HummusMany of our travelers experience a number of new tastes while in the Holy Land. Some they love; others, not so much.

“What is that?” is a common question that is asked while pointing to a plate of hummus (also spelled, houmous). In short, hummus is a thick paste or spread made from ground chickpeas (garbanzo beans) sesame seeds, olive oil, garlic and lemon juice. It is most commonly eaten with pita bread, but can be served in other ways, too.

If you are one of our travelers who fell in love with hummus, or simply liked it enough to try it again at home, you have some options. First, you can likely find tubs of hummus in your grocer’s refrigerated foods section. Ask a stocker for help finding it. The larger your city, the more likely you are to find hummus at your grocery store. You can also try Halal (Muslim) food shops, depending on where you live.

Another option is to make it yourself. For those that want to put their kitchen skills to the test, here is a basic hummus recipe courtesy of Sar El:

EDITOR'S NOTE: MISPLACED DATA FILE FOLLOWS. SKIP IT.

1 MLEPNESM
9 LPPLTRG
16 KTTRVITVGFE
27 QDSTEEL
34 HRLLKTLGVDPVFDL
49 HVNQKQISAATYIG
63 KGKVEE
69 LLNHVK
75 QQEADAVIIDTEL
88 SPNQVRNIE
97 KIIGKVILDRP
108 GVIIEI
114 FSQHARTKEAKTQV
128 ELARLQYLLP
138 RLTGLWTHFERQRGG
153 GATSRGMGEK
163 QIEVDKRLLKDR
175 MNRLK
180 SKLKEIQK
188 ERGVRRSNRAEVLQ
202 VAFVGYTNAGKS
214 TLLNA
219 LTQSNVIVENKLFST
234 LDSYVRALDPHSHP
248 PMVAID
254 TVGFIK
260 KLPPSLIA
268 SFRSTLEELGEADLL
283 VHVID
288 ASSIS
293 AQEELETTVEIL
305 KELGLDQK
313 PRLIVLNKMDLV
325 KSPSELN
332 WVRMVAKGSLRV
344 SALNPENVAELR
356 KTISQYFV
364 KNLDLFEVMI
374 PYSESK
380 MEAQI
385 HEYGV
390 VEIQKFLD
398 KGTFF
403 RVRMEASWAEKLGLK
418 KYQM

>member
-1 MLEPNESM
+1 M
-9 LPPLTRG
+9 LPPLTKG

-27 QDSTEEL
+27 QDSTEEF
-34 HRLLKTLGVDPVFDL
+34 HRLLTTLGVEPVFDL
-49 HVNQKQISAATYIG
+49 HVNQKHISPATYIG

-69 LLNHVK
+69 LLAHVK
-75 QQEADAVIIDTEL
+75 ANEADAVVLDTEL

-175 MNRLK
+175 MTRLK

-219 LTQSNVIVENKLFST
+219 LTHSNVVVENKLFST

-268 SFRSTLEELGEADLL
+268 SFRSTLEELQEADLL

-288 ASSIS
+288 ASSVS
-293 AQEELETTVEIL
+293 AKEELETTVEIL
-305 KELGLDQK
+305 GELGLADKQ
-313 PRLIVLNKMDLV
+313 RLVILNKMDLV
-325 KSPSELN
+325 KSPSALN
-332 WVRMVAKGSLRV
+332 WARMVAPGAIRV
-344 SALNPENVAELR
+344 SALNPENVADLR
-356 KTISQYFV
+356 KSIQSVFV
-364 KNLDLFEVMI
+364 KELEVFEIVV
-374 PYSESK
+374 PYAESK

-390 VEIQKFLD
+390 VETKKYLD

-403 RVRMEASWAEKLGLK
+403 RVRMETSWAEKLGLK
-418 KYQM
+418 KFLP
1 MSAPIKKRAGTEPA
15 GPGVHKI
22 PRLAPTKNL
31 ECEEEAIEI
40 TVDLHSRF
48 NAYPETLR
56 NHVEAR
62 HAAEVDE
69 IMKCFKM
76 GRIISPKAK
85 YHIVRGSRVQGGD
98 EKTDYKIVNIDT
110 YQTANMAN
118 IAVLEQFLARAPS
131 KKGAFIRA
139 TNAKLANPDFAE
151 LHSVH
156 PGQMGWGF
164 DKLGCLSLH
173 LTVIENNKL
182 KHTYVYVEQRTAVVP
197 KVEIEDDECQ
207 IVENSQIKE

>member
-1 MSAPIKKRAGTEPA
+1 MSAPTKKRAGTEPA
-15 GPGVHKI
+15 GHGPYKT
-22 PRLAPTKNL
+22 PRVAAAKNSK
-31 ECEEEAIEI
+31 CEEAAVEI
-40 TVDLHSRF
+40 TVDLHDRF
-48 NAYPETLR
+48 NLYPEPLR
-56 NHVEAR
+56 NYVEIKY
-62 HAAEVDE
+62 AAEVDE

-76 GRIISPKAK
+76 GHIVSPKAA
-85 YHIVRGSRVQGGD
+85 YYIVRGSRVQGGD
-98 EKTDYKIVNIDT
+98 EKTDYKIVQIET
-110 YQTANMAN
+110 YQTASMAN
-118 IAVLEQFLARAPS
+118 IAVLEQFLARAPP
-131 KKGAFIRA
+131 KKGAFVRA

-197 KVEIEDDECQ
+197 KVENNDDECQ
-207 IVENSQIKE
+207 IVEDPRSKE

Hummus (makes four or five servings)
2 1/2 cups of small chickpeas
1 scant teaspoon of baking soda or baking powder

6 heaping tablespoons of raw tahini
6 tablespoons of lemon juice
2 garlic cloves
1 1/2 teaspoons of salt
1 teaspoon of cumin
at least 3 1/2 cups of hot water

For the garnish:
olive oil
hot, whole cooked chickpeas
sweet paprika

Soak the chickpeas for 24 hours in a bowl of water with baking soda or baking powder. Replace the water after 12 hours but don’t add new baking soda or powder. Drain and rinse thoroughly.

Transfer the chickpeas to a big pot; pour in water so that it reaches a level that is one and a half times the height of the chickpeas in the pot. Bring to a boil; skim off the foam that forms on the top. Lower the flame; cook on a very gentle boil for 3 hours. Confirm softness by crushing one chickpea between thumb and forefinger. Drain and reserve the cooking water to use later.

Traditionally the chickpeas are crushed using a mortar and pestle, but you can also grind them in a food processor or an electric mixer fitted with a dough hook. Grind or mash together chickpeas, raw tahini, lemon juice, garlic, salt and cumin. Add the chickpeas’ cooking water 1 cup at a time, while grinding, until you obtain the desired consistency.

If not eaten immediately, the hummus will thicken within a brief time. Before serving, drizzle with a little olive oil and sprinkle with cumin and sweet paprika; most importantly, enjoy it!